• Chantel Matthews

Morning Pages

Last night I read a post from friend and fellow artist Raymond Sagapolutele as he retold a story about a relative in a taxi and losing a friend to suicide. The story was accompanied by one of his brown paper bag series, painting works. These works are part of a talk I will be attending on Saturday which participants are invited to bring along their version of a paper bag work. I thought about what I might do with a brown paper bag, the idea of painting on it gives me anxiety so I thought about my contribution and version. I am not a painter or one who likes to draw.


An idea was to write HOME on the front and inside would be one of my uku cups that has been glazed with whaingaroa, some homemade almond milk in a jar and these items would be accompanied with one of my 3 metre long brooms. Why?


The idea of writing HOME on the paper bag presents ideas of those that live out of bags, homeless, when I think of my brother Hone. The classic brown paper bag that holds alcohol when one doesn't want you to see that they have alcohol. The brown paper bag replacing the plastic bag. I think of the these objects as domestic objects. The cup, the milk, the broom. All objects that have been made by me. They all function and perform within the household. A women's role. to feed. to clean, to create a home, to hold space in a certain way. A women's duty. Then there is the duty of the wahine. The one that holds, carries whakapapa. This tension or discussion with the domestic everyday woman and the sacred space of wahine. What separates is whakapapa.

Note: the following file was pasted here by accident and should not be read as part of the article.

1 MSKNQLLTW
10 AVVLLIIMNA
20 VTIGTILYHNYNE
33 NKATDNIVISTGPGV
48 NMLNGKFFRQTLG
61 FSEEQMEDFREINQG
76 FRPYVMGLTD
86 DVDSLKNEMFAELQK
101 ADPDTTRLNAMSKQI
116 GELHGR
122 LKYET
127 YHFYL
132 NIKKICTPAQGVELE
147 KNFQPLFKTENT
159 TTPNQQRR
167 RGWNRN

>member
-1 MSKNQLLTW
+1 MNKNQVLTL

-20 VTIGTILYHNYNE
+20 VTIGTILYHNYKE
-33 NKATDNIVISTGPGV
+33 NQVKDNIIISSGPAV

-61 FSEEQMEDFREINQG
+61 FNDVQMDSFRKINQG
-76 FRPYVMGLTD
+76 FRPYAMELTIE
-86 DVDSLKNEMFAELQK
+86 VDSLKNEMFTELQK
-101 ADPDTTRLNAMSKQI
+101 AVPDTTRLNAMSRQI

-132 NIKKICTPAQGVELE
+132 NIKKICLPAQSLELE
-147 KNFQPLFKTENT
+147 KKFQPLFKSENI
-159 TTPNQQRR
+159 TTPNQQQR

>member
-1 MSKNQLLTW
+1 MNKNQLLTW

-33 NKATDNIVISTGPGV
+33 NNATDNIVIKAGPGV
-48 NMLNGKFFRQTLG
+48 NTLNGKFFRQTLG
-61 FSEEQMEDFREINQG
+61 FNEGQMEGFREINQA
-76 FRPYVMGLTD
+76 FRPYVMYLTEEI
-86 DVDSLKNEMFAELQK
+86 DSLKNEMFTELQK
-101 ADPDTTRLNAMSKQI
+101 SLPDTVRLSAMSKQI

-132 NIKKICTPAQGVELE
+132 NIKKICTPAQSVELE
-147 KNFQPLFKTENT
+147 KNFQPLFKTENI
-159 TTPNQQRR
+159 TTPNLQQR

A cup that carries whakapapa via moana and whenua, of turangawaewae, connection with tūpuna. Almond milk that is handmade in the home with ideas of lessening food packaging and waste. The 3 metre long broom that has been used by maintenance men to clean gutters then hung in a fine art gallery surrounded by wine and cheese. The use of broom brakes and cleans simultaneously. form over function. As an arrangement these works could talk on the political around land and labour. Of systems that do not serve. Of well-being.


In the weekend I went back home in Raglan to look at some whanau land. On setting foot, I could see me living here. An art studio in the bush with little epods that are used for residencies and income. A house with views of the moana and rooted on the whenua of my ancestors. This urge to go home gets stronger every time I go back home. My uncle sent me the below post alluding to why I feel this way.


E hoki koe ki ō maunga kia purea e koe e ngā hau o Tāwhirimatea

Return to your ancestral mountains to be cleansed by the winds of Tāwhirimatea

Aroha Ayerst

13 September 2020 ·

If you ever wonder why your Māori friends, colleagues, parent, husband:wife:partner or child feels the need to go home (or they don’t feel settled where they are)... this whakataukī may help to explain it: “E hoki koe ki ō maunga kia purea koe e ngā hau a Tāwhirimātea”. ************************************ It’s a form of self care; for our mental wellbeing and a way for us to find purpose:meaning:identity. When we live and work in a foreign place:system, its even more important to return home as often as possible. Imagine how hard it is for our people who don’t know where they come from OR don’t feel that they belong because they have little knowledge of their whakapapa. And now, because of colonisation and a lack of identity, they become alienated in Te Ao Pākehā and Te Ao Māori. ************************************ “This whakataukī recognises the value of returning to your roots to recharge, re-energise, and be reminded of what's important in life. It might also be used to remind someone who is overwhelmed by work, forgetting their priorities or in a rut of some type, to return to the places that nurtured them to find inspiration.” Source: Te Wānanga o Raukawa